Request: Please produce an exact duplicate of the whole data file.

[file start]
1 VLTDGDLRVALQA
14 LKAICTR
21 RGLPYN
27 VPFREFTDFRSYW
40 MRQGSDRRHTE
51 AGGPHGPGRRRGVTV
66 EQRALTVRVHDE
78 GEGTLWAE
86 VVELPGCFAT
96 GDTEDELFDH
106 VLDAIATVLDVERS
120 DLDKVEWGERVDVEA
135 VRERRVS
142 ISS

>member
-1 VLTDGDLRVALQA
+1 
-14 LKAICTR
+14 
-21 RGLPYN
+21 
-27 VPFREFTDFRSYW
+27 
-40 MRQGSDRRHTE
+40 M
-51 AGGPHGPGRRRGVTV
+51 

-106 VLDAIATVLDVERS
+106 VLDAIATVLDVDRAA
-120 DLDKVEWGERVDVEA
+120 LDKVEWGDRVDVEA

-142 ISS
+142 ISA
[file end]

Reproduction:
1 VLTDGDLRVALQA
14 LKAICTR
21 RGLPYN
27 VPFREFTDFRSYW
40 MRQGSDRRHTE
51 AGGPHGPGRRRGVTV
66 EQRALTVRVHDE
78 GEGTLWAE
86 VVELPGCFAT
96 GDTEDELFDH
106 VLDAIATVLDVERS
120 DLDKVEWGERVDVEA
135 VRERRVS
142 ISS

>member
-1 VLTDGDLRVALQA
+1 
-14 LKAICTR
+14 
-21 RGLPYN
+21 
-27 VPFREFTDFRSYW
+27 
-40 MRQGSDRRHTE
+40 M
-51 AGGPHGPGRRRGVTV
+51 

-106 VLDAIATVLDVERS
+106 VLDAIATVLDVDRAA
-120 DLDKVEWGERVDVEA
+120 LDKVEWGDRVDVEA

-142 ISS
+142 ISA